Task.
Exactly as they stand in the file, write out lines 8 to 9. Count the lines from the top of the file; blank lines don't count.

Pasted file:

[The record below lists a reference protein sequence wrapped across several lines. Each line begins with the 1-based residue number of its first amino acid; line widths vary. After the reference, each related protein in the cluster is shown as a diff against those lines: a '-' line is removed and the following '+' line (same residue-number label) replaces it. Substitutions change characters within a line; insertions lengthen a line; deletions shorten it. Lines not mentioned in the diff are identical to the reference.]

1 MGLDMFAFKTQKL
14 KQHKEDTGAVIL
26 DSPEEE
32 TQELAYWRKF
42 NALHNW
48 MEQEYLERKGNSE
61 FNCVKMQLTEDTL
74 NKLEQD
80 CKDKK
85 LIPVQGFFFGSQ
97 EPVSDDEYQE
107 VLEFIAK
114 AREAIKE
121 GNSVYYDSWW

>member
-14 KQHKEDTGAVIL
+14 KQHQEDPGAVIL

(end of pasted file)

61 FNCVKMQLTEDTL
74 NKLEQD